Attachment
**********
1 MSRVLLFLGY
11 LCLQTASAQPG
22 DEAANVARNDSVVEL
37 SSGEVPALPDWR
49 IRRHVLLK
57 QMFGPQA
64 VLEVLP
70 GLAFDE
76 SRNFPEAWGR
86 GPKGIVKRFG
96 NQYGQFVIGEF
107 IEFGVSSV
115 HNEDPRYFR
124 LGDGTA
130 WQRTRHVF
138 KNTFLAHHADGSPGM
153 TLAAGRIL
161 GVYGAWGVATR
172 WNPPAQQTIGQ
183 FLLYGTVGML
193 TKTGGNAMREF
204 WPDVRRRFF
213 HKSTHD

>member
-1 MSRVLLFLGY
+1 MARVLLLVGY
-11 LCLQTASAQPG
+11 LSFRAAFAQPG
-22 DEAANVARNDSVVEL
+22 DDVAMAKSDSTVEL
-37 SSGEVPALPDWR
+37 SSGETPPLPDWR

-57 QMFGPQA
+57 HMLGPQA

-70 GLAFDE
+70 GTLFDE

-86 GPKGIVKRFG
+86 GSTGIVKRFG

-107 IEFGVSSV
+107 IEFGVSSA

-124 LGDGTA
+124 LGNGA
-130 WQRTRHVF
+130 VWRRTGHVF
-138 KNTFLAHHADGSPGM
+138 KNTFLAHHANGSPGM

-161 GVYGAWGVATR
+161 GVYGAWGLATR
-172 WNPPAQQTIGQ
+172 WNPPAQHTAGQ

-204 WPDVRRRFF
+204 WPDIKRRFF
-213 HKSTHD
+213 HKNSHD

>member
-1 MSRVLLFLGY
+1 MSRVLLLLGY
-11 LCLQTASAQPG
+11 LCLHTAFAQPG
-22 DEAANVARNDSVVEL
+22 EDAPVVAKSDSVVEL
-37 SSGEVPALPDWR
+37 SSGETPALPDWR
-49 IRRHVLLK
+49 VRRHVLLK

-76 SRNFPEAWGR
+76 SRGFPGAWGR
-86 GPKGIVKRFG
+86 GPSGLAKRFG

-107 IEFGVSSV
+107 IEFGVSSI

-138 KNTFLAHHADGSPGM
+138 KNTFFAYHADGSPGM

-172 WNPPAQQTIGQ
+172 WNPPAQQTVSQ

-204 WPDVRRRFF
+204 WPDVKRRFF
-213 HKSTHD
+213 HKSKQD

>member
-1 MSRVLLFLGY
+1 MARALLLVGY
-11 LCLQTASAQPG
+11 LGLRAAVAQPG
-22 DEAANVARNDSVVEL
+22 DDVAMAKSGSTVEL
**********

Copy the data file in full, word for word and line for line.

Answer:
1 MSRVLLFLGY
11 LCLQTASAQPG
22 DEAANVARNDSVVEL
37 SSGEVPALPDWR
49 IRRHVLLK
57 QMFGPQA
64 VLEVLP
70 GLAFDE
76 SRNFPEAWGR
86 GPKGIVKRFG
96 NQYGQFVIGEF
107 IEFGVSSV
115 HNEDPRYFR
124 LGDGTA
130 WQRTRHVF
138 KNTFLAHHADGSPGM
153 TLAAGRIL
161 GVYGAWGVATR
172 WNPPAQQTIGQ
183 FLLYGTVGML
193 TKTGGNAMREF
204 WPDVRRRFF
213 HKSTHD

>member
-1 MSRVLLFLGY
+1 MARVLLLVGY
-11 LCLQTASAQPG
+11 LSFRAAFAQPG
-22 DEAANVARNDSVVEL
+22 DDVAMAKSDSTVEL
-37 SSGEVPALPDWR
+37 SSGETPPLPDWR

-57 QMFGPQA
+57 HMLGPQA

-70 GLAFDE
+70 GTLFDE

-86 GPKGIVKRFG
+86 GSTGIVKRFG

-107 IEFGVSSV
+107 IEFGVSSA

-124 LGDGTA
+124 LGNGA
-130 WQRTRHVF
+130 VWRRTGHVF
-138 KNTFLAHHADGSPGM
+138 KNTFLAHHANGSPGM

-161 GVYGAWGVATR
+161 GVYGAWGLATR
-172 WNPPAQQTIGQ
+172 WNPPAQHTAGQ

-204 WPDVRRRFF
+204 WPDIKRRFF
-213 HKSTHD
+213 HKNSHD

>member
-1 MSRVLLFLGY
+1 MSRVLLLLGY
-11 LCLQTASAQPG
+11 LCLHTAFAQPG
-22 DEAANVARNDSVVEL
+22 EDAPVVAKSDSVVEL
-37 SSGEVPALPDWR
+37 SSGETPALPDWR
-49 IRRHVLLK
+49 VRRHVLLK

-76 SRNFPEAWGR
+76 SRGFPGAWGR
-86 GPKGIVKRFG
+86 GPSGLAKRFG

-107 IEFGVSSV
+107 IEFGVSSI

-138 KNTFLAHHADGSPGM
+138 KNTFFAYHADGSPGM

-172 WNPPAQQTIGQ
+172 WNPPAQQTVSQ

-204 WPDVRRRFF
+204 WPDVKRRFF
-213 HKSTHD
+213 HKSKQD

>member
-1 MSRVLLFLGY
+1 MARALLLVGY
-11 LCLQTASAQPG
+11 LGLRAAVAQPG
-22 DEAANVARNDSVVEL
+22 DDVAMAKSGSTVEL